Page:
“It has been a pleasure working with the exceptional cast and crew, and I’m incredibly proud to be involved in this fresh and exciting new drama”.

Joining Jessica is a stellar cast including Craig McLachlan, Kerry Armstrong, Madeleine West, Hamish Blake, Doris Younane, Steve Vizard, Rob Collins, Ian Meadows, Hayley Magnus, Kevin Harrington, Leah Vandenberg, Christie Whelan Browne, Hugo Johnstone-Burt, David Woods andCecelia Peters.

Network Ten Head of Drama, Rick Maier, said: “We’ve waited years to find the right vehicle for Jessica Marais, and it’s a great joy to welcome her to TEN.

“If you’ve ever wondered what happens behind the scenes on a morning breakfast show, then this is the show for you. The Wrong Girl is fresh, funny, romantic and – we hope – does justice to Zoë Foster Blake’s brilliant book.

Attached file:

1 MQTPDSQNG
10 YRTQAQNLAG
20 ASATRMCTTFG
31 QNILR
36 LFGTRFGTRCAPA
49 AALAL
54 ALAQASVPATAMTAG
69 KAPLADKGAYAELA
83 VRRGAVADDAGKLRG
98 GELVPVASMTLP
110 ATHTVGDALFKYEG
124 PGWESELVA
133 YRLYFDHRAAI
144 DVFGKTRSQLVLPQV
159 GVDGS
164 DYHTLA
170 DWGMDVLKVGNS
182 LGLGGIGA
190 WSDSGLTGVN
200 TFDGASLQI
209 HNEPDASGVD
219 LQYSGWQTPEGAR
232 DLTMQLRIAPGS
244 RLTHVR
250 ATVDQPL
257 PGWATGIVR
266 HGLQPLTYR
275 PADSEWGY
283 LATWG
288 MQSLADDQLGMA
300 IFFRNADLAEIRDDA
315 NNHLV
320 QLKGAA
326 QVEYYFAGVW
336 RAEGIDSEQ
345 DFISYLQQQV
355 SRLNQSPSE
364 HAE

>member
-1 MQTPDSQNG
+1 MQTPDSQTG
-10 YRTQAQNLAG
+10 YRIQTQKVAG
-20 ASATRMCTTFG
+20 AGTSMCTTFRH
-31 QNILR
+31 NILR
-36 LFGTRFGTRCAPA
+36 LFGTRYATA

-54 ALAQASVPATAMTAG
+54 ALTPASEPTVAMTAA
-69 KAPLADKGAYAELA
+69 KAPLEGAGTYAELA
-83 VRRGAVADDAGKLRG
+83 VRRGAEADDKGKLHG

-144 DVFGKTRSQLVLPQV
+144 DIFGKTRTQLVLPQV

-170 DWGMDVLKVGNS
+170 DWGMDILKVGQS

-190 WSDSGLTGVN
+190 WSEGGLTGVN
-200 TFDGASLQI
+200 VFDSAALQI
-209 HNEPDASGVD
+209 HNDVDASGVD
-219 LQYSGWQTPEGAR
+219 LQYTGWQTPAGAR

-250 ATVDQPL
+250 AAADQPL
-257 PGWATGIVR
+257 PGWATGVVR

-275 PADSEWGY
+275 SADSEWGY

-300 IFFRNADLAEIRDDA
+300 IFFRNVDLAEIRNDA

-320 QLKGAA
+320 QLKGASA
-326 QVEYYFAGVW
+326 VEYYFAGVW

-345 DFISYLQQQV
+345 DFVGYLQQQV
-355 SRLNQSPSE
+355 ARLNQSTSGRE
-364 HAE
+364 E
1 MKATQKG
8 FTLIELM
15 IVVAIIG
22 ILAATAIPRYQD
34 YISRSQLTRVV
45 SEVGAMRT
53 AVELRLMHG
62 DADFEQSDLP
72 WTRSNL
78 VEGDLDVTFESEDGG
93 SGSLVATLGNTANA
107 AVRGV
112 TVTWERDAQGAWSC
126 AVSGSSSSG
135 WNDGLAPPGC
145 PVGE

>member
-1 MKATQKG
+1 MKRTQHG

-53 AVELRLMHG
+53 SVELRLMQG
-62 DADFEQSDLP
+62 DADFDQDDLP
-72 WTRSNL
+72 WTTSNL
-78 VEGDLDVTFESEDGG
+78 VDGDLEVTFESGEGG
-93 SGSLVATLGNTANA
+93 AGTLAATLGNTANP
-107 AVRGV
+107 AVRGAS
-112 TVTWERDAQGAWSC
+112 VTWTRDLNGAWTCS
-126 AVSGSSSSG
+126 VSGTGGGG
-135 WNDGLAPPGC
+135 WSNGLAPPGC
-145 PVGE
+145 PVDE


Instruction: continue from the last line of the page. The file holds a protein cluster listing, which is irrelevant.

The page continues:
Author Zoë Foster Blake said: “Having your novel made into a TV show is one thing, but having the very best writers, cast and crew create that TV show, and for it to air on Network Ten, well, that’s another thing entirely. I can’t wait for Australia to see The Wrong Girl. It and Jessica Marais in particular are everything I hoped for: funny, heartfelt, relevant and authentic.”

The Wrong Girl is for anyone who has diligently played by the rules, only to realise everyone else is playing a different game.

The Wrong Girl premieres 8.30 Wednesday September 28 on TEN

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Click Here to read the full article in the Sydney Morning Herald.

‘”Australian television is undergoing a revolution, albeit a gentle one, in which the voices of screenwriters are rising in volume.

It is, in part, a response to the success of risky genre-based dramas such as The Kettering Incident, Wentworth, Top of the Lake and The Code. “I feel like there are more broadcasters prepared to take those kind of risks, more than ever before,” screenwriter Shelley Birse says. “I’ve been writing 20 years, and it feels like the last three or four, the ceiling on what you can get people excited about has just been blown out of the water.”